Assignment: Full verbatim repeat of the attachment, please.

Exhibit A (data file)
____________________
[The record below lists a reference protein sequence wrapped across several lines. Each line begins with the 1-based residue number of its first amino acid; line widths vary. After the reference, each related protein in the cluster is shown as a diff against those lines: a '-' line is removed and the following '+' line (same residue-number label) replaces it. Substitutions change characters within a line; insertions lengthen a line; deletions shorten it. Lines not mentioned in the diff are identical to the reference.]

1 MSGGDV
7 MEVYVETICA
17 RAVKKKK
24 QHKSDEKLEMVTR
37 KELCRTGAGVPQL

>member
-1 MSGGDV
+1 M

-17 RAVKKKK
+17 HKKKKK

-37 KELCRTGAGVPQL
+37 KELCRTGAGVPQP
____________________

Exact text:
[The record below lists a reference protein sequence wrapped across several lines. Each line begins with the 1-based residue number of its first amino acid; line widths vary. After the reference, each related protein in the cluster is shown as a diff against those lines: a '-' line is removed and the following '+' line (same residue-number label) replaces it. Substitutions change characters within a line; insertions lengthen a line; deletions shorten it. Lines not mentioned in the diff are identical to the reference.]

1 MSGGDV
7 MEVYVETICA
17 RAVKKKK
24 QHKSDEKLEMVTR
37 KELCRTGAGVPQL

>member
-1 MSGGDV
+1 M

-17 RAVKKKK
+17 HKKKKK

-37 KELCRTGAGVPQL
+37 KELCRTGAGVPQP